While of course bringing a gun into school nowadays would be a major 'no no', here in rural 'middle of all the corn' Indiana things are somewhat lax by todays standards.
     
  16. Zotter

    Zotter Member

    Joined:
    Nov 25, 2009
    Messages:
    33
    Location:
    Central WY
    When I was on the Jr. High School's rifle team, I was REQUIRED to bring my bolt action .22 to school for practice. Kept it and my ammo in my locker in the hallway. Rifle range was in the basement of the school.

    At High School, few years later, it was normal to see rifles in student and teacher vehicles. Most of us were hunters and if you didn't need to stay late for some reason, was still time to head up the hill and try for Deer or Prairie Goat - depending on season.

    Graduated HS in '81
     
  17. Chemist

    Chemist Member

    Joined:
    May 24, 2010
    Messages:
    76
    Location:
    In the middle of the Bible belt
    I was a HS teacher and started back in 2001, it isn't much different than what I had to deal with the only thing different is that back then the parents wanted their kids educated, today most just want them babysat and kept out of their hair.
     
  18. phred45

    phred45 Member

    Joined:
    Mar 27, 2010
    Messages:
    11
    Last year, and many years before, as a high school Physics teacher I received permission from the principal and school liaison officer to bring in my 1911 to show how recoil and momentum were important in the gun's operation. I also field stripped the gun in front of the class so they could see how the parts inside worked together. Usually, a good discussion of firearms. safety, and the 2A followed. It was definitely a teachable moment.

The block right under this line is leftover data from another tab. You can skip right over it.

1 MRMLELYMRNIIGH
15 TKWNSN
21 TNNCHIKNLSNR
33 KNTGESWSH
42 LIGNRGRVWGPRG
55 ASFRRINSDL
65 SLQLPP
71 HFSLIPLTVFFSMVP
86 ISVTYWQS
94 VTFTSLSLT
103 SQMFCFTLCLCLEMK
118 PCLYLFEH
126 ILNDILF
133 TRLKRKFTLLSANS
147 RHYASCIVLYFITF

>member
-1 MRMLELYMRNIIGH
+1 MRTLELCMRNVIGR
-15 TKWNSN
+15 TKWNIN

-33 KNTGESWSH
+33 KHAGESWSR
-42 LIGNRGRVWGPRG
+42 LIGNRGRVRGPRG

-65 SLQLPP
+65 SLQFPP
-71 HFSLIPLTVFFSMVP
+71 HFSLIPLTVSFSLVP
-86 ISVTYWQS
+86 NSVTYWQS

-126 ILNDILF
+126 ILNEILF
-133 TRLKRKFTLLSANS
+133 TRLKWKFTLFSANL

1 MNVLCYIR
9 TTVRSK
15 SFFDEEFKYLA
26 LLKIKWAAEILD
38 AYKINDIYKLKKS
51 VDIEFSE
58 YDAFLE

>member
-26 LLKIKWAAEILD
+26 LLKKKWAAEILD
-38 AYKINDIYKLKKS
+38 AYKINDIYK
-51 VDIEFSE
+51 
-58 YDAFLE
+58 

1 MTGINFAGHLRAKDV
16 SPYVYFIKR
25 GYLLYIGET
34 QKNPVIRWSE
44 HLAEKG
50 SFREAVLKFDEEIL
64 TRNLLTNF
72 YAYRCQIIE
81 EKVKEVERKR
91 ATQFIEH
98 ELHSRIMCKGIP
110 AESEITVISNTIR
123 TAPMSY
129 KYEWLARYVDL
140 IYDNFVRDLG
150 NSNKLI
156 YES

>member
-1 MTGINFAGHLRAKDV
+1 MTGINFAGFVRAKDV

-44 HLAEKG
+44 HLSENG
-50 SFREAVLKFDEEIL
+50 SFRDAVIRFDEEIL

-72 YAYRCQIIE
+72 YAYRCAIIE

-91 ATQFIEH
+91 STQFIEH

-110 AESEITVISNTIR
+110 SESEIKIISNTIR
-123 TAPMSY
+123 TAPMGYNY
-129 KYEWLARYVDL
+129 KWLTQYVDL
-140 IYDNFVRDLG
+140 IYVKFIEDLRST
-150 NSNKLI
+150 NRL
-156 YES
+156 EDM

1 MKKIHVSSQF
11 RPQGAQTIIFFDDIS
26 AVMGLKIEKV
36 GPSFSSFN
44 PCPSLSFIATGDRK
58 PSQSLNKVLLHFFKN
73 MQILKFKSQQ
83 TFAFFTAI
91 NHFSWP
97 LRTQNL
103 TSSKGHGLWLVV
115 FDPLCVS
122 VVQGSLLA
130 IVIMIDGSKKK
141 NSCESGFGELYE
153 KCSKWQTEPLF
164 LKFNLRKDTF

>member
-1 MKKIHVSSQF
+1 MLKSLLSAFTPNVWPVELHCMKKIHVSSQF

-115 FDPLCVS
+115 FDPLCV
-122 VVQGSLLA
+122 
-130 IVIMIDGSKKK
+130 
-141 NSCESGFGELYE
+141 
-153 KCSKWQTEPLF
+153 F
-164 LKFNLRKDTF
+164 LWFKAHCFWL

19. hank327

    hank327 Member

    Joined:
    May 22, 2005
    Messages:
    394
    Location:
    North Texas
    The last sword issued to the US Cavalry was the Model 1913 and it was a straight sword designed to use the point to thrust and not slash with the edge.
    As an aside, George S. Patton was the designer of this sword.

    http://arms2armor.com/Swords/1913cav.htm
     
  20. KodiakBeer

    KodiakBeer member

    Joined:
    Apr 10, 2010
    Messages:
    3,276
    Location:
    Kodiak, AK
    As Nushif points out, it was against the code to sharpen your saber. If you ever check out any old swords that's the first thing you'll notice, they're dull... Even the battle notched civil war swords are uniformly unsharpened.

    Napoleon used to shout "Give them the point!" whenever he ordered a cavalry charge. I guess it was OK to skewer an opponent, but you wouldn't want to slash him too badly...
     
  21. Chainsaw2

    Chainsaw2 Member

    Joined:
    Jan 16, 2010
    Messages:
    55
    Location:
    Central Texas
    I'm a fourth generation Texan, and my people lived west of Austin where the country park is north of Mansfield dam. My Great Grandfather was a school teacher in the rural school there in the early 1900's because some of those rough ranch kids had been too much for the female teachers. He was a tough old rancher and tree farmer that was also educated. So, he took the job.